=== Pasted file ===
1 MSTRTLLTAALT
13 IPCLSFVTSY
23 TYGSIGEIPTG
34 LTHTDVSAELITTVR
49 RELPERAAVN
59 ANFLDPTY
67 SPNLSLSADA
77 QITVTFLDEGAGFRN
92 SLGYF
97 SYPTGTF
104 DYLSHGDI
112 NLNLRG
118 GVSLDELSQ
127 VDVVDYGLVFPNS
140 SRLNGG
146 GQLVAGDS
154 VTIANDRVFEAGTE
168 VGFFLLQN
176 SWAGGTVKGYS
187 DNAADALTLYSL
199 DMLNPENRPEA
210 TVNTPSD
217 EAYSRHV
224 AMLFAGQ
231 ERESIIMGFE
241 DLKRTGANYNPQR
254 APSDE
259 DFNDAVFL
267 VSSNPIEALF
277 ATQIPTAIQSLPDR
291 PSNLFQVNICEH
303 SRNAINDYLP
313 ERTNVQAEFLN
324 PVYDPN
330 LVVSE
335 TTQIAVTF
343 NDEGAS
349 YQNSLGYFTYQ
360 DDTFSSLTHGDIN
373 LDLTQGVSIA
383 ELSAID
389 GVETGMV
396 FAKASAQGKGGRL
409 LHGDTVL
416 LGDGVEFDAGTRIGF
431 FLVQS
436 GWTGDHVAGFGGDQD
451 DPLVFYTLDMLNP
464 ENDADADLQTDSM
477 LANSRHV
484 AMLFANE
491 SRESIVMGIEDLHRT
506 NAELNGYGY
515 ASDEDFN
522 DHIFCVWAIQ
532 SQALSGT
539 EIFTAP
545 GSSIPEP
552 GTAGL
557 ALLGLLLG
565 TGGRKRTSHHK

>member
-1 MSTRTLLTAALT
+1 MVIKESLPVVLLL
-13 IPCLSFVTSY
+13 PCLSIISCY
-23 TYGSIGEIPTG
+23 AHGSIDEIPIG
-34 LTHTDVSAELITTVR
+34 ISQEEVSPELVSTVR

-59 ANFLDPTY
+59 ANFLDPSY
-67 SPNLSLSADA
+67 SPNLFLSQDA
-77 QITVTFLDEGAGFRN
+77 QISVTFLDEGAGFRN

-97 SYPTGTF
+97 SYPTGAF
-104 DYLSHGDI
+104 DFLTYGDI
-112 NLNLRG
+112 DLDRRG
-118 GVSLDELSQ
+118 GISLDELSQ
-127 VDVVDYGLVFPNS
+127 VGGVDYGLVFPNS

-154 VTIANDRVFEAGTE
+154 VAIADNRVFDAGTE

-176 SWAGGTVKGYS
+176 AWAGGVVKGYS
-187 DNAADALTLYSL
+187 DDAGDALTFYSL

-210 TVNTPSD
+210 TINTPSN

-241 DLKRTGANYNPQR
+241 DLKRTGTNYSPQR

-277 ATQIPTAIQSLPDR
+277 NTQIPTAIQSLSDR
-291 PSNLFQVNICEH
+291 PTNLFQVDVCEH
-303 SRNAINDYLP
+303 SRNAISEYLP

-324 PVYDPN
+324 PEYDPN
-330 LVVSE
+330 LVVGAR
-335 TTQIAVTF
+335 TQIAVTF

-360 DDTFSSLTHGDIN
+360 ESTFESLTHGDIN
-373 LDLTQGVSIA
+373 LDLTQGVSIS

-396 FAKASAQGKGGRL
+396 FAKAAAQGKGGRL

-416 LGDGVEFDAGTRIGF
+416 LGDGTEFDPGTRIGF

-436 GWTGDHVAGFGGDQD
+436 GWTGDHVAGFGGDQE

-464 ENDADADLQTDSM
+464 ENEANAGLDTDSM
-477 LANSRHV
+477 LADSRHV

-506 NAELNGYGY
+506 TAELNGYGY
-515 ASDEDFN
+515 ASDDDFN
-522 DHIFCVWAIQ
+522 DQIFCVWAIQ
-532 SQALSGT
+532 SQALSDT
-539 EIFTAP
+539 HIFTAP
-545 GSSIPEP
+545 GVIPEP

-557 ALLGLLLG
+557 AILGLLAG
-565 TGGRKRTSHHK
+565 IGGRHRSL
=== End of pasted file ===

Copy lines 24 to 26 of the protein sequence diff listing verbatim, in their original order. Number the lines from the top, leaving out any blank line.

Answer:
224 AMLFAGQ
231 ERESIIMGFE
241 DLKRTGANYNPQR